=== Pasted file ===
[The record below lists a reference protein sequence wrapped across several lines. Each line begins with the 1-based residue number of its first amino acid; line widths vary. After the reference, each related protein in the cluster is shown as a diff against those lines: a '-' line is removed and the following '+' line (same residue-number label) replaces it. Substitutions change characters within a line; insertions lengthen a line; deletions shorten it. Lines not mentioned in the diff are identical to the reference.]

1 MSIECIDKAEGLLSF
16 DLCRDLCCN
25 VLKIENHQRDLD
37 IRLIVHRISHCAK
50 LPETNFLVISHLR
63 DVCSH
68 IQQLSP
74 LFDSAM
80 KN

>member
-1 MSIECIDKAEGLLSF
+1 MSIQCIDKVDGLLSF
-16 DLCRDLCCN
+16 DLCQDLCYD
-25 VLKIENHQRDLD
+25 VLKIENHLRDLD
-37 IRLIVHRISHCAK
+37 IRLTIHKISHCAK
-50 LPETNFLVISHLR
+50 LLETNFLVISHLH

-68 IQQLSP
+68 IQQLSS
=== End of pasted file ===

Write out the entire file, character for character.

[The record below lists a reference protein sequence wrapped across several lines. Each line begins with the 1-based residue number of its first amino acid; line widths vary. After the reference, each related protein in the cluster is shown as a diff against those lines: a '-' line is removed and the following '+' line (same residue-number label) replaces it. Substitutions change characters within a line; insertions lengthen a line; deletions shorten it. Lines not mentioned in the diff are identical to the reference.]

1 MSIECIDKAEGLLSF
16 DLCRDLCCN
25 VLKIENHQRDLD
37 IRLIVHRISHCAK
50 LPETNFLVISHLR
63 DVCSH
68 IQQLSP
74 LFDSAM
80 KN

>member
-1 MSIECIDKAEGLLSF
+1 MSIQCIDKVDGLLSF
-16 DLCRDLCCN
+16 DLCQDLCYD
-25 VLKIENHQRDLD
+25 VLKIENHLRDLD
-37 IRLIVHRISHCAK
+37 IRLTIHKISHCAK
-50 LPETNFLVISHLR
+50 LLETNFLVISHLH

-68 IQQLSP
+68 IQQLSS